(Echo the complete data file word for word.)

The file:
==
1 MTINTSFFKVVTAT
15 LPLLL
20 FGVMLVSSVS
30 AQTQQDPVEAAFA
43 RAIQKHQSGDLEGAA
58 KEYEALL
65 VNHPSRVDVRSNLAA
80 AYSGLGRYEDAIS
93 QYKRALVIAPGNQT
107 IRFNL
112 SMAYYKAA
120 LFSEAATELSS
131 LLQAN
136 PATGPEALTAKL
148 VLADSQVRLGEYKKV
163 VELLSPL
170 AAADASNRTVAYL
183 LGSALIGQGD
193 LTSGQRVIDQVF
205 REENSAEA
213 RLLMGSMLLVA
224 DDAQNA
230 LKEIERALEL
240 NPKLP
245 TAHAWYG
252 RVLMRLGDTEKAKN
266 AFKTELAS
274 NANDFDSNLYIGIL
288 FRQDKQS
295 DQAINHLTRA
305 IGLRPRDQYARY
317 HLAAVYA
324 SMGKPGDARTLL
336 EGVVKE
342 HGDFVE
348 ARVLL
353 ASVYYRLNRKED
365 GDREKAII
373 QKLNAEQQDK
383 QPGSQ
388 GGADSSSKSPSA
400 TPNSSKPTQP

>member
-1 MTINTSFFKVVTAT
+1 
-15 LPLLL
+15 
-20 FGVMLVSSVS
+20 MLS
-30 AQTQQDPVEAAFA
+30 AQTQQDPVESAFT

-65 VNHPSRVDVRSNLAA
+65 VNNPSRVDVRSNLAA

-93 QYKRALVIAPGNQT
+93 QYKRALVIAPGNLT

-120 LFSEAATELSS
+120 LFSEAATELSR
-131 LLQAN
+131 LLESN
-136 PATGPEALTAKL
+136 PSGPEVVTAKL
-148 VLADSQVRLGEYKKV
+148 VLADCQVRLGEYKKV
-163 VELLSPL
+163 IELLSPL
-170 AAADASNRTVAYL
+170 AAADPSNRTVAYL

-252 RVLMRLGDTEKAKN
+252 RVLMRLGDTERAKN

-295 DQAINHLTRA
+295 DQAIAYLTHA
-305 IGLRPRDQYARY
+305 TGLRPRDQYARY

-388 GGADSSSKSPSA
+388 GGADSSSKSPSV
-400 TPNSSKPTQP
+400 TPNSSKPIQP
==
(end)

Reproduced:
1 MTINTSFFKVVTAT
15 LPLLL
20 FGVMLVSSVS
30 AQTQQDPVEAAFA
43 RAIQKHQSGDLEGAA
58 KEYEALL
65 VNHPSRVDVRSNLAA
80 AYSGLGRYEDAIS
93 QYKRALVIAPGNQT
107 IRFNL
112 SMAYYKAA
120 LFSEAATELSS
131 LLQAN
136 PATGPEALTAKL
148 VLADSQVRLGEYKKV
163 VELLSPL
170 AAADASNRTVAYL
183 LGSALIGQGD
193 LTSGQRVIDQVF
205 REENSAEA
213 RLLMGSMLLVA
224 DDAQNA
230 LKEIERALEL
240 NPKLP
245 TAHAWYG
252 RVLMRLGDTEKAKN
266 AFKTELAS
274 NANDFDSNLYIGIL
288 FRQDKQS
295 DQAINHLTRA
305 IGLRPRDQYARY
317 HLAAVYA
324 SMGKPGDARTLL
336 EGVVKE
342 HGDFVE
348 ARVLL
353 ASVYYRLNRKED
365 GDREKAII
373 QKLNAEQQDK
383 QPGSQ
388 GGADSSSKSPSA
400 TPNSSKPTQP

>member
-1 MTINTSFFKVVTAT
+1 
-15 LPLLL
+15 
-20 FGVMLVSSVS
+20 MLS
-30 AQTQQDPVEAAFA
+30 AQTQQDPVESAFT

-65 VNHPSRVDVRSNLAA
+65 VNNPSRVDVRSNLAA

-93 QYKRALVIAPGNQT
+93 QYKRALVIAPGNLT

-120 LFSEAATELSS
+120 LFSEAATELSR
-131 LLQAN
+131 LLESN
-136 PATGPEALTAKL
+136 PSGPEVVTAKL
-148 VLADSQVRLGEYKKV
+148 VLADCQVRLGEYKKV
-163 VELLSPL
+163 IELLSPL
-170 AAADASNRTVAYL
+170 AAADPSNRTVAYL

-252 RVLMRLGDTEKAKN
+252 RVLMRLGDTERAKN

-295 DQAINHLTRA
+295 DQAIAYLTHA
-305 IGLRPRDQYARY
+305 TGLRPRDQYARY

-388 GGADSSSKSPSA
+388 GGADSSSKSPSV
-400 TPNSSKPTQP
+400 TPNSSKPIQP